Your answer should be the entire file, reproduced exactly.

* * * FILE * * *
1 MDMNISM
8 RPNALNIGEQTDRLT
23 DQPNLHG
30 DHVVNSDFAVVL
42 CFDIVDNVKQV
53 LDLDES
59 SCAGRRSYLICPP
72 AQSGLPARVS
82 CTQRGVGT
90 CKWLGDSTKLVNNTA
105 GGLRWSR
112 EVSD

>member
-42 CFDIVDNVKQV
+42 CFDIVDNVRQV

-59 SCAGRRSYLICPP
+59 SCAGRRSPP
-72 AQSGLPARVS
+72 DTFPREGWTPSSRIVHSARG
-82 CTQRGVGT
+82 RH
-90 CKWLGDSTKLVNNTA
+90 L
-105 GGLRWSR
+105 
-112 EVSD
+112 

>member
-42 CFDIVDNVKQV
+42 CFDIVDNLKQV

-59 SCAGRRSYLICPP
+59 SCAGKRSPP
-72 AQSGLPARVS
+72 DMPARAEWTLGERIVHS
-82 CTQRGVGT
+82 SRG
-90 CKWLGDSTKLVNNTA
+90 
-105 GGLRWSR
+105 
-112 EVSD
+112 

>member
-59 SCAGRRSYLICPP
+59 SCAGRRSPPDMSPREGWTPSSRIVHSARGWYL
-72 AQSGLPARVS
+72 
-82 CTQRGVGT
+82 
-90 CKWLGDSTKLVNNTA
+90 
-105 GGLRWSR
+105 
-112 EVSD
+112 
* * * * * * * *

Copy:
1 MDMNISM
8 RPNALNIGEQTDRLT
23 DQPNLHG
30 DHVVNSDFAVVL
42 CFDIVDNVKQV
53 LDLDES
59 SCAGRRSYLICPP
72 AQSGLPARVS
82 CTQRGVGT
90 CKWLGDSTKLVNNTA
105 GGLRWSR
112 EVSD

>member
-42 CFDIVDNVKQV
+42 CFDIVDNVRQV

-59 SCAGRRSYLICPP
+59 SCAGRRSPP
-72 AQSGLPARVS
+72 DTFPREGWTPSSRIVHSARG
-82 CTQRGVGT
+82 RH
-90 CKWLGDSTKLVNNTA
+90 L
-105 GGLRWSR
+105 
-112 EVSD
+112 

>member
-42 CFDIVDNVKQV
+42 CFDIVDNLKQV

-59 SCAGRRSYLICPP
+59 SCAGKRSPP
-72 AQSGLPARVS
+72 DMPARAEWTLGERIVHS
-82 CTQRGVGT
+82 SRG
-90 CKWLGDSTKLVNNTA
+90 
-105 GGLRWSR
+105 
-112 EVSD
+112 

>member
-59 SCAGRRSYLICPP
+59 SCAGRRSPPDMSPREGWTPSSRIVHSARGWYL
-72 AQSGLPARVS
+72 
-82 CTQRGVGT
+82 
-90 CKWLGDSTKLVNNTA
+90 
-105 GGLRWSR
+105 
-112 EVSD
+112 